South Bay leaders quit city committee, decry lack of focus on police reform
The San Jose Police Station on West Mission Street and Guadalupe Parkway. File photo.

Seven prominent leaders are quitting a San Jose public safety committee after claiming it was a sham and that it failed to address police reform as promised.

The San Jose Reimagined Safety Advisory Committee, which includes 46 leaders across Silicon Valley, formed in September in the wake of the murder of George Floyd. The goal, city leaders promised, was to address concerns about community safety and draft recommendations for police reform.

But after three meetings, tensions rose and people walked out. The seven members who quit, which include high-profile leaders like William Armaline, Walter Wilson and Rev. Jeff Moore, among others, say there was a lack of structure, no focus on police reform and Black leaders were forced to prove experiences of racism.

“This is not a time to play games with me,” Wilson, who was among the first members to quit, told San José Spotlight. “The process was going to be police leading the reform. The independent police auditor, who can be fired, will oversee them and the city manager is going to get the final word.”

Exiting members released a statement Tuesday expressing frustrations with the group’s lack of focus on police reform.

“This was both shocking and infuriating—during a debrief on the conviction of George Floyd’s murderer no less—and a rather disappointing commentary on the readiness of some Board Members to take seriously any real efforts at reform,” members stated through a letter released by William Armaline.

During last Thursday’s committee meeting, Destination: Home executive director Jennifer Loving agreed the process isn’t working and has been disrespectful to Black members.

“This process has felt harmful, we are once again asking Black men to defend whether or not their reality of white supremacy exists,” Loving said. “We need to rethink this entire process and what we are trying to do here. I’m not sure what we’re trying to do. Today has been very disturbing.”

Many raised concern about the committee’s purpose by the second meeting on April 9 – fearing police reform would be just another item on a list of unrelated discussions. The now-resigned members say they would be failing to represent the interests of their organizations by continuing with the advisory group.

“We will not subject ourselves or our members to this kind of treatment, nor will we suspend reality for the delicate sensibilities of those who perhaps are not prepared for this admittedly difficult work,” Tuesday’s statement read.

City officials, who organized the committee and selected its members, defended the process by saying the group is still getting off the ground and heated debate is the only way to find common ground.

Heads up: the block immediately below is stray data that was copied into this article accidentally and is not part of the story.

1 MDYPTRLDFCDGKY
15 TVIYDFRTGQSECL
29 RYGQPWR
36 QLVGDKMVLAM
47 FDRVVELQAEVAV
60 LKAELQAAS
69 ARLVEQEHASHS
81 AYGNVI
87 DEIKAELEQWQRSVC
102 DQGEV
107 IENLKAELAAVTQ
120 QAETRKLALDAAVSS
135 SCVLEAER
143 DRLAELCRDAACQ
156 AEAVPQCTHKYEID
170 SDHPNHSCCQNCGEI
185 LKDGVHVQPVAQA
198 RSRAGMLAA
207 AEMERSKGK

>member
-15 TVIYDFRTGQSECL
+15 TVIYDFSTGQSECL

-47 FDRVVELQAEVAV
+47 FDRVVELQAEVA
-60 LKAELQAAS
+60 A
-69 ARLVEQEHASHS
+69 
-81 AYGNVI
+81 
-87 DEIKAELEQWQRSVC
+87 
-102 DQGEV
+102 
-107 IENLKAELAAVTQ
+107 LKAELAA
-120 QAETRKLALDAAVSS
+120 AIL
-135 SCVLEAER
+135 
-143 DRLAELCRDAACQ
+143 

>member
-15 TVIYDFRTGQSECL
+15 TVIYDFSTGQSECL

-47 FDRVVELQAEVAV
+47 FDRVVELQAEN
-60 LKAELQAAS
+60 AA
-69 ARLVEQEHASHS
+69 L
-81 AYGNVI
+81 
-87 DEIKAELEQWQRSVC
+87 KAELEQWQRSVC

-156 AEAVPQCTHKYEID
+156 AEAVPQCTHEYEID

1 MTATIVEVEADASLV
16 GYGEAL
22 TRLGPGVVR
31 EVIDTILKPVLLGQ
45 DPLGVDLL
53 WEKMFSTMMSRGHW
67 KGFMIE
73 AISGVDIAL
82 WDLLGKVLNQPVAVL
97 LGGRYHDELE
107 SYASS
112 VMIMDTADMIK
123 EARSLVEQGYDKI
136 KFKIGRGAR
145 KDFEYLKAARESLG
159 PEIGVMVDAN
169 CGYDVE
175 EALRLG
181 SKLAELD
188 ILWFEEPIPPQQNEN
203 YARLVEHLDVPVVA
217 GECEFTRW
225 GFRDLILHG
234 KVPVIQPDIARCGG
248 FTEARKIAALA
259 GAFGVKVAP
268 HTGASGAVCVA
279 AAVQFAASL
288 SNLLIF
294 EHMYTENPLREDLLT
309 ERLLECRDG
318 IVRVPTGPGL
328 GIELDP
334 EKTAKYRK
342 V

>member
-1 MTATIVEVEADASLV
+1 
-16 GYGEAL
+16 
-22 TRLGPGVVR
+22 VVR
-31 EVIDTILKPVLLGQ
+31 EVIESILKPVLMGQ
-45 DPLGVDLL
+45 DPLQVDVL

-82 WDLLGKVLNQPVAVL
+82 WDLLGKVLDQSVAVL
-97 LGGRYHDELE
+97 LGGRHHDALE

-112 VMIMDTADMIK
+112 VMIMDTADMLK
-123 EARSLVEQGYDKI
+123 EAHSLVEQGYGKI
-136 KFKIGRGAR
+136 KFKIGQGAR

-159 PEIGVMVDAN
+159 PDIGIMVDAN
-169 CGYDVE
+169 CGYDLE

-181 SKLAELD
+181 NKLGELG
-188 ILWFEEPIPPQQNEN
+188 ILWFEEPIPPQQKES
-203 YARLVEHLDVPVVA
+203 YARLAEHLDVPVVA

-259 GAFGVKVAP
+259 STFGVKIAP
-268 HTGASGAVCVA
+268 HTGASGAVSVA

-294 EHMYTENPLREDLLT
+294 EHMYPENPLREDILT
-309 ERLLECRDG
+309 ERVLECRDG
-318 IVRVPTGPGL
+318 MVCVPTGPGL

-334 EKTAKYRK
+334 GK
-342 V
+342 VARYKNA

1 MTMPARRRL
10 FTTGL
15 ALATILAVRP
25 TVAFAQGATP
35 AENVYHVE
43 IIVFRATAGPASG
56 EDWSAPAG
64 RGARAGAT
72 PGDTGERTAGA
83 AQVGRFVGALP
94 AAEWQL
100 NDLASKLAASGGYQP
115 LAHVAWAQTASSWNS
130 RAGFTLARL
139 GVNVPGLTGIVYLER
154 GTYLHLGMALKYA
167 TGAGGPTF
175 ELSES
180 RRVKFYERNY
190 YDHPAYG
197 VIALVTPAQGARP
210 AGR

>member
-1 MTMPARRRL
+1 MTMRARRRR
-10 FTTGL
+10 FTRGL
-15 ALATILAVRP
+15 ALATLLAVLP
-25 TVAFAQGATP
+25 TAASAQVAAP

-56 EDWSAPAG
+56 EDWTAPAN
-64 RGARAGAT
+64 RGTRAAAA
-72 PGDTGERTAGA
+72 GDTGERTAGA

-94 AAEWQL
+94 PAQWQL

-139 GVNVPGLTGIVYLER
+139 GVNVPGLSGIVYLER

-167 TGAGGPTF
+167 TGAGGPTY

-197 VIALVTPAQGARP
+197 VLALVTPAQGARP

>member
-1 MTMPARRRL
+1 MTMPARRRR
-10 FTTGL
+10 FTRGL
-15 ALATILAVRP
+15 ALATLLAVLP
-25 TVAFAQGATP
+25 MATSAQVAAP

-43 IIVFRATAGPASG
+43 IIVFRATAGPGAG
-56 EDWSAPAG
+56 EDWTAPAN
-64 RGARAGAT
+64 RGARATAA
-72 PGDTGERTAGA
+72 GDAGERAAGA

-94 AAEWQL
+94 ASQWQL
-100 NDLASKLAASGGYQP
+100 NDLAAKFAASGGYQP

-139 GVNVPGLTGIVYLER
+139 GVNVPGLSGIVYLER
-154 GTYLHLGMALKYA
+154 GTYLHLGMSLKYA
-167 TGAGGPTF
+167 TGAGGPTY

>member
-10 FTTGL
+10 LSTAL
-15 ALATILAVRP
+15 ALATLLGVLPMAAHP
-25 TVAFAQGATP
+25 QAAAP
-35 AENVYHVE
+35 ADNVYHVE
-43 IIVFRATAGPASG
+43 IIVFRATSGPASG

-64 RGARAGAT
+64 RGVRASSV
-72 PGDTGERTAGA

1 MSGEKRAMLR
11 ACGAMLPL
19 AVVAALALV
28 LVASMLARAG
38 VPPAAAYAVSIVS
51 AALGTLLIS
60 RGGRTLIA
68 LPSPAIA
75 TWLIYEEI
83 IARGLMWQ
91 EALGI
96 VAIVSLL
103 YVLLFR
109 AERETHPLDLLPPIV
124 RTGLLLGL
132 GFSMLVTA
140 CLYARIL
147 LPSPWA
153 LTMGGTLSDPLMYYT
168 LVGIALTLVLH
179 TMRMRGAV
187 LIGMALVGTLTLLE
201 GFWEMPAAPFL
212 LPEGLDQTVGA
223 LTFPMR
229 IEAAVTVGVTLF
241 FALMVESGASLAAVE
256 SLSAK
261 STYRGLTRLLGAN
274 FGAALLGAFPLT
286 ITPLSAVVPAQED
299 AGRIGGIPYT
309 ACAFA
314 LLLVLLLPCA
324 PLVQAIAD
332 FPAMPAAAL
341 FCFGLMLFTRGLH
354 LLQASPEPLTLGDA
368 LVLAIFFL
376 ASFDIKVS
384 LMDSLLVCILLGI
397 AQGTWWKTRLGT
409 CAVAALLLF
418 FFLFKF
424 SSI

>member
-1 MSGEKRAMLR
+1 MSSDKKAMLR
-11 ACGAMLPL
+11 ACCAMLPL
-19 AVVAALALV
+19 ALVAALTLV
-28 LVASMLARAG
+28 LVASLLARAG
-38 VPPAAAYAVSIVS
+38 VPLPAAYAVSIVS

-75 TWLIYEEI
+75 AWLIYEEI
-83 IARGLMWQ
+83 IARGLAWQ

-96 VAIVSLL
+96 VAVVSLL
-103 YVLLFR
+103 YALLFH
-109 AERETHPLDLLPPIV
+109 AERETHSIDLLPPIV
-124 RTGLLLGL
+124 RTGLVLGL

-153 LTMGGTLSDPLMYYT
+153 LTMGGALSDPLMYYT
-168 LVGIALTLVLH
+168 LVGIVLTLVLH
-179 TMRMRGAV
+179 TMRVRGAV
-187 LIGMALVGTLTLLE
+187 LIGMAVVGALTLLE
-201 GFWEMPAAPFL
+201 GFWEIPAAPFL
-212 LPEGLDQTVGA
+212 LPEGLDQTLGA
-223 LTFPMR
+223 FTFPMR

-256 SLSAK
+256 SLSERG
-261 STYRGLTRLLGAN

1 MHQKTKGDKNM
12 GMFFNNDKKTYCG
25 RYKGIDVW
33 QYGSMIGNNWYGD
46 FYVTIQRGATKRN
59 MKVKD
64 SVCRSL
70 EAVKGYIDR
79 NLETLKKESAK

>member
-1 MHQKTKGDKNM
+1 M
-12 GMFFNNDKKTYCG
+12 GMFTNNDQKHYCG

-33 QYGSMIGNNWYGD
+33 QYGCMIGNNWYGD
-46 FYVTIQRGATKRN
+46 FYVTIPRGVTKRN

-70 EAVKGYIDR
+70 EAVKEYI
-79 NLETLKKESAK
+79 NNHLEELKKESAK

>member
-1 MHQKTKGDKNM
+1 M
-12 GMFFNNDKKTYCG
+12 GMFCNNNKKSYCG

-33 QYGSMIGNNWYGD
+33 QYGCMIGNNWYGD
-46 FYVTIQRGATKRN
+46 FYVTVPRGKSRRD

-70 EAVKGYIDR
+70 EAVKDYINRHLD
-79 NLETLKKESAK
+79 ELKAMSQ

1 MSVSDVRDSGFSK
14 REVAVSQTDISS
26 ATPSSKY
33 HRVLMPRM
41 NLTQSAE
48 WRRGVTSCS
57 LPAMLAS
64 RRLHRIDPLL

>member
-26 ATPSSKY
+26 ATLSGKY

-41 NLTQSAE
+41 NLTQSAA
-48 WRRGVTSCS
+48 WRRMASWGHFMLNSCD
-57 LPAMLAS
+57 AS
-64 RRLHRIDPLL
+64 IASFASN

”I said from the beginning the process was going to be messy, but it was necessary to have many diverse voices in the group,” said Deputy City Manager Angel Rios. “We still have until September to really find ways to enhance community safety and work on police reform.”

The seven exiting members said they would consider an alternate plan to propose recommendations directly to the San Jose City Council and mayor – without filtering or discretion from the San Jose Police Department.

San Jose deputy city manager Angel Rios said on Tuesday the existing advisory group will continue its work on enhancing and ensuring community safety.

Rios said it’s unfortunate to have valuable people leave the group, but the work of enhancing and ensuring community safety will continue.

“I’ve been getting a lot of feedback from people saying, ‘Hey we’ve got to make this work,’ that’s been encouraging,” he said.

San Jose State professors Scott Myers-Lipton and Jahmal Williams were among those who exited, along with Rev. Jeff Moore of the NAACP, Ujima Adult and Family Service executive director Yvonne Maxwell and Mica Estremera from the Santa Clara County La Raza Lawyers Association.

“I thought this group would be about seeing how policing negatively impacts Black and brown communities, but it became clear that wasn’t the focus,” Myers-Lipton told San José Spotlight. “What we really want is a community-run process. This model isn’t working.”

Around 40 people still remain onboard the advisory group, though Wilson said he’s been fielding calls from other disillusioned members. He said he has yet to receive a response from any city official.

Contact Vicente Vera at [email protected] or follow him @vicentejvera on Twitter.

Editor’s Note: Destination: Home Executive Director Jennifer Loving serves on San José Spotlight’s Board of Directors. Additionally, SOMOS Mayfair Executive Director Camille Llanes-Fontanilla signed the letter in support, but is not a member of the committee.

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